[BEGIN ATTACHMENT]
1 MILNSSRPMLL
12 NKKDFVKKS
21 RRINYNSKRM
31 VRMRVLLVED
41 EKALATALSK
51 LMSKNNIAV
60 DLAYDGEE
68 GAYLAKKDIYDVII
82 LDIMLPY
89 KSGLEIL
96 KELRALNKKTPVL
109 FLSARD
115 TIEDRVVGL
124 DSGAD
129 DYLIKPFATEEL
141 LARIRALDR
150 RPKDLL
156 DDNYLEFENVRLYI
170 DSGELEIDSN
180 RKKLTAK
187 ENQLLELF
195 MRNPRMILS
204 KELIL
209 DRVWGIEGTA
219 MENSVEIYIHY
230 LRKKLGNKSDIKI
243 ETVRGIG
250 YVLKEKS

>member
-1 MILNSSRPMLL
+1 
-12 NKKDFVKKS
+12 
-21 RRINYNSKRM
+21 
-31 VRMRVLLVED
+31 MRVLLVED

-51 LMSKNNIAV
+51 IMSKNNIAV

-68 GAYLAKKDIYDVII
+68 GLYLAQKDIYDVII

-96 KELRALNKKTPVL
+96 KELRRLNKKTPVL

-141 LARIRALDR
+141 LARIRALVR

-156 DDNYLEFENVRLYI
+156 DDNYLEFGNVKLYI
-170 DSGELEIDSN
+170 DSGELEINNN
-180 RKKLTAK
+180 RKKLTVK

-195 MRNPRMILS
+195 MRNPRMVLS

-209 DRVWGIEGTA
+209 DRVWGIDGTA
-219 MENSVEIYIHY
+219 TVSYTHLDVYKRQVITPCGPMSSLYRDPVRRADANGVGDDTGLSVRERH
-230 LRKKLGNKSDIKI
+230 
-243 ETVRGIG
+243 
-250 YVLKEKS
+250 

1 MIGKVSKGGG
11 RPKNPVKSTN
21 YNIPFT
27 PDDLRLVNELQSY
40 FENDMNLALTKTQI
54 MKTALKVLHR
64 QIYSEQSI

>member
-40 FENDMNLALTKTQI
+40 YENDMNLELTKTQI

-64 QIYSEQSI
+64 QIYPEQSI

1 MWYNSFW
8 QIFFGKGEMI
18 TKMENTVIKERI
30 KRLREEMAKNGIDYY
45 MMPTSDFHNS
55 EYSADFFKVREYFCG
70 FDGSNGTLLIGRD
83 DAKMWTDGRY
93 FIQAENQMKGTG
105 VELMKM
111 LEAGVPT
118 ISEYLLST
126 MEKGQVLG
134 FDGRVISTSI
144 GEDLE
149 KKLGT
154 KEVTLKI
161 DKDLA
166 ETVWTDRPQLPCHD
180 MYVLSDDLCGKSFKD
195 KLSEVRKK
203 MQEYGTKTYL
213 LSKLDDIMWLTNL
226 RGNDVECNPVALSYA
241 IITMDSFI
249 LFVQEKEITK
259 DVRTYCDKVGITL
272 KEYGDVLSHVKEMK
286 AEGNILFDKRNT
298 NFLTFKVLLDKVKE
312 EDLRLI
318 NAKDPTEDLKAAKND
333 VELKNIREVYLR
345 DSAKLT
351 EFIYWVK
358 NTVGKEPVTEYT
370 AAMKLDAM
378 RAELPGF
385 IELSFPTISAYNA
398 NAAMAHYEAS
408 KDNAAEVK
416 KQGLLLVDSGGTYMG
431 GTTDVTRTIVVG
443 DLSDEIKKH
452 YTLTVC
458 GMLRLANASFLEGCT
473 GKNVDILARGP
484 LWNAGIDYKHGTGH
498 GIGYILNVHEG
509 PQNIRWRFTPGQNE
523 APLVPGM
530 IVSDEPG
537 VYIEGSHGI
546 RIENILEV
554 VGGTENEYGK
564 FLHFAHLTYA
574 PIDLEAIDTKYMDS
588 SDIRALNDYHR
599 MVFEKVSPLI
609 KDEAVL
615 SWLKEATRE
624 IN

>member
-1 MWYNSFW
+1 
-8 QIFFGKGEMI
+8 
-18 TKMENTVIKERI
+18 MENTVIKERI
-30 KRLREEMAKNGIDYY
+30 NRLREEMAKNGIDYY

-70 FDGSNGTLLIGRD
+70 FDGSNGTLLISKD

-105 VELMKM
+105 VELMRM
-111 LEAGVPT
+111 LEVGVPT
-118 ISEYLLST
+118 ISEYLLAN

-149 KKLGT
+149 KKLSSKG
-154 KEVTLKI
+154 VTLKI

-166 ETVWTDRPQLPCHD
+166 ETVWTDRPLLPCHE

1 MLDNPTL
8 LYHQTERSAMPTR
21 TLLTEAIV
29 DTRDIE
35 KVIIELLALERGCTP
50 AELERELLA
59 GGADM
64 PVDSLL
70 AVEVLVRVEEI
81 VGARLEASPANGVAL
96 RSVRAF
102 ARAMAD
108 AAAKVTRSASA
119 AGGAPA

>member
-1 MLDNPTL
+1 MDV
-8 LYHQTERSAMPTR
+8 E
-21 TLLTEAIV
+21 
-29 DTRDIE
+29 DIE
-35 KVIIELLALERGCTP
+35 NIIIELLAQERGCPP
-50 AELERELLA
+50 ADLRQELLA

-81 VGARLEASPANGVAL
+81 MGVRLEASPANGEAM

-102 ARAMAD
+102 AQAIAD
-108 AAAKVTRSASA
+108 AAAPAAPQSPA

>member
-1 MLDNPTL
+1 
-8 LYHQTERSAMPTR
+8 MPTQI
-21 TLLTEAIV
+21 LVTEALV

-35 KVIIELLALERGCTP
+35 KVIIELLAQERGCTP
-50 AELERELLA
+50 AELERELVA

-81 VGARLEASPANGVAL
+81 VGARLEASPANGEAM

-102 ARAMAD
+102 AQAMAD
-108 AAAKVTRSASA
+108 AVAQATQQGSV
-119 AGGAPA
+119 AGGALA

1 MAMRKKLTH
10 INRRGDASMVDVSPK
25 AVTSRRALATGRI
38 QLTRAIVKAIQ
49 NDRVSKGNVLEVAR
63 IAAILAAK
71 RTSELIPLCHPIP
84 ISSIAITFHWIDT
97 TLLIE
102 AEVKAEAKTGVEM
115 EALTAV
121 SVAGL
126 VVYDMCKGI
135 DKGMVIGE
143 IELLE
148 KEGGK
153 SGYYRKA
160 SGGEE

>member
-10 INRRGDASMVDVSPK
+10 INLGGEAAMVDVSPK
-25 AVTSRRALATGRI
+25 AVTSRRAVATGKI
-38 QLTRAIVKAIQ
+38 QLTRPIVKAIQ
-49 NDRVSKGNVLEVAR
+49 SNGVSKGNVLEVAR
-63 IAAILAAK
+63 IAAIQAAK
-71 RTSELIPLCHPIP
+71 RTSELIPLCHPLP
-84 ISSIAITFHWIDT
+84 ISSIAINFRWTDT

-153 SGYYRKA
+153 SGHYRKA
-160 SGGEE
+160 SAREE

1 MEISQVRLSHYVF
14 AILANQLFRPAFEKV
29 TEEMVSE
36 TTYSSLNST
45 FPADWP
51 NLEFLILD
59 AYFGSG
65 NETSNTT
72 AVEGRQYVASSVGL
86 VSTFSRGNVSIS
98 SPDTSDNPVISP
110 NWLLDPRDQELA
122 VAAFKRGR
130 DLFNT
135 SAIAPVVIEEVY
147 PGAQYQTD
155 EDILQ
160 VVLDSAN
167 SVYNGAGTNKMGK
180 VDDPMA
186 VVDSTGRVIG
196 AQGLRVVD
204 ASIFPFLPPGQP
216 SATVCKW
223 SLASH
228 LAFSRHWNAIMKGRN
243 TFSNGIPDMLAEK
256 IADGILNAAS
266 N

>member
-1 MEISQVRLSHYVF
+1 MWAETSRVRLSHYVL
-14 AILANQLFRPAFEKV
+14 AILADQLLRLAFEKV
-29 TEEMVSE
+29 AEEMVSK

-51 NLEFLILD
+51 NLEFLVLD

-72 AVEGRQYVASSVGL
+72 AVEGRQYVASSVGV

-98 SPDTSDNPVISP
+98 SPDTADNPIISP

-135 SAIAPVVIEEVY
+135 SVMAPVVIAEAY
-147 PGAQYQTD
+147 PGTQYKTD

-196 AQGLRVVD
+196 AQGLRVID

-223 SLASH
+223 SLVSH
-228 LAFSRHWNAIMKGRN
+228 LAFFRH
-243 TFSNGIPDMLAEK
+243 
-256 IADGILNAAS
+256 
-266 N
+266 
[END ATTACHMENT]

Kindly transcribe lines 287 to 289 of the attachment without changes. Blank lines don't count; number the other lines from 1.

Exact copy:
+51 NLEFLVLD

-72 AVEGRQYVASSVGL
+72 AVEGRQYVASSVGV